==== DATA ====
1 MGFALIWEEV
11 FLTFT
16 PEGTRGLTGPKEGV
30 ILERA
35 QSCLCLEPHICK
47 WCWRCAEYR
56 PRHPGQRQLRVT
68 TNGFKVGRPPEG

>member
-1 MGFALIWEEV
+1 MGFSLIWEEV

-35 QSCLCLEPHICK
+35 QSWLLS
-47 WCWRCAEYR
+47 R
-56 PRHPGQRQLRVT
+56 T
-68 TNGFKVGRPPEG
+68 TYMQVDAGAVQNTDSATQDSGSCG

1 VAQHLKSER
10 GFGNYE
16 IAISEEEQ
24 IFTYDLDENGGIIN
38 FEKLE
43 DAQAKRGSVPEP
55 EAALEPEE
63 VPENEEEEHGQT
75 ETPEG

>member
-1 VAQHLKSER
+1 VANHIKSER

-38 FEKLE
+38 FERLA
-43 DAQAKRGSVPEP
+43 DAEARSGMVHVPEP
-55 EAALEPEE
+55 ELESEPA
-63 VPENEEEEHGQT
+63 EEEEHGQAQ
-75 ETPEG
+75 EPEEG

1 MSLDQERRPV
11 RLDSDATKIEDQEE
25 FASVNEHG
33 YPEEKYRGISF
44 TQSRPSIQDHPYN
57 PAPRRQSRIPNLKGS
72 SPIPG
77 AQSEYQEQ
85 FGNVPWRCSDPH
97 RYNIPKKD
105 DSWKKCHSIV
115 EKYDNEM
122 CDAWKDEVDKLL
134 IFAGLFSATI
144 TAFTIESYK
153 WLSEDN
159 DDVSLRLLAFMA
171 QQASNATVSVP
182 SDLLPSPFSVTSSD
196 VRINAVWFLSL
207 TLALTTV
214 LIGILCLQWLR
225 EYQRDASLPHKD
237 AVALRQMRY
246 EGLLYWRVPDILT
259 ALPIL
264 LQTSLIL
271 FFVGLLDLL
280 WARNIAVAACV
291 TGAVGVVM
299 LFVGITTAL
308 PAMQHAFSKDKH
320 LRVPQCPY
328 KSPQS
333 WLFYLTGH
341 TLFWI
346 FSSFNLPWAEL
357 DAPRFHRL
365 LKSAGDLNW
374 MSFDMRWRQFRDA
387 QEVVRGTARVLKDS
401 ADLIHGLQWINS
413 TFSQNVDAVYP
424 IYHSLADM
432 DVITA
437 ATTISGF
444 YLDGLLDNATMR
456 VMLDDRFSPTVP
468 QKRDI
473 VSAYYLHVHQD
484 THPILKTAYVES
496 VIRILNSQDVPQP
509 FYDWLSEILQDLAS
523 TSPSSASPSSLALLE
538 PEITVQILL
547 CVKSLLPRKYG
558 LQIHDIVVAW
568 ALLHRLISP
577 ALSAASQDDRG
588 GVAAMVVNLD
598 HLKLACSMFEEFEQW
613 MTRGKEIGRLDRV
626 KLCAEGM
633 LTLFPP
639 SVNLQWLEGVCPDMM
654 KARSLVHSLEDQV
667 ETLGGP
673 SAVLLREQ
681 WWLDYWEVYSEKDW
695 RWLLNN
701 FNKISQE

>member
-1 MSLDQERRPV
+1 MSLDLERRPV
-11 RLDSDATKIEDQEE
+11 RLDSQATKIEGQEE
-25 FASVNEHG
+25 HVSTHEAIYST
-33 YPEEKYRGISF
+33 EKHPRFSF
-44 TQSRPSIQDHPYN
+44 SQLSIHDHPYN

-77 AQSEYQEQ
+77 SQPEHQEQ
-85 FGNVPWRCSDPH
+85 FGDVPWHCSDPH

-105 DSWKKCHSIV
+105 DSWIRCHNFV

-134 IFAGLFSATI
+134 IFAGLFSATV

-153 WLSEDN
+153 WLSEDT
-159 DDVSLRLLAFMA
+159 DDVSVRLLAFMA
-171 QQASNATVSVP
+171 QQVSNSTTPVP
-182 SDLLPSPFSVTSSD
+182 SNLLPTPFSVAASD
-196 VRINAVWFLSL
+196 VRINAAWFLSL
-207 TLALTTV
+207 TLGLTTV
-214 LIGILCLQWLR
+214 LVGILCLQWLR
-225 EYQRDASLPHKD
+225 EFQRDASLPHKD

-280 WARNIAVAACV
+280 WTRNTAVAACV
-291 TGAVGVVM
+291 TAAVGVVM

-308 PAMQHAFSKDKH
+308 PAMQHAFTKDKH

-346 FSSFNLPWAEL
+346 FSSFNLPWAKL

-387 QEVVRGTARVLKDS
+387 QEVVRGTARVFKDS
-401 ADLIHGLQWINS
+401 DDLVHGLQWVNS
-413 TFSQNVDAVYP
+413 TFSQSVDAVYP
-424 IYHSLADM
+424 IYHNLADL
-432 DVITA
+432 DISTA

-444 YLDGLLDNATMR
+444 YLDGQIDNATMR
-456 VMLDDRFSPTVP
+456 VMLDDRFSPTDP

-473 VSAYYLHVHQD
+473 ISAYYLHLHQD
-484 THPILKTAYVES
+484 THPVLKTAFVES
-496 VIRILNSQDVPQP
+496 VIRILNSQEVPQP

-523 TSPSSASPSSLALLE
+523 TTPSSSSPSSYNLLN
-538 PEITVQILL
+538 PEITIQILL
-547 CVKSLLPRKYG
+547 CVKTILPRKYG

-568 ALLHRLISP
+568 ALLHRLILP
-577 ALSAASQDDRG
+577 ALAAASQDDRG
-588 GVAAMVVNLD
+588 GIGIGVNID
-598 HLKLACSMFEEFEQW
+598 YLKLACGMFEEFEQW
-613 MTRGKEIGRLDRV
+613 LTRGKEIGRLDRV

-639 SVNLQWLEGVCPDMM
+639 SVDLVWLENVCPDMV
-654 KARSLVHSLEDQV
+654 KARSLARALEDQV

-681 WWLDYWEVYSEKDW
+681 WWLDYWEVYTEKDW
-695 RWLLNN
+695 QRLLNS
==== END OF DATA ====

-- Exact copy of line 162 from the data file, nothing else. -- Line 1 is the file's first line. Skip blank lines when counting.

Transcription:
-424 IYHSLADM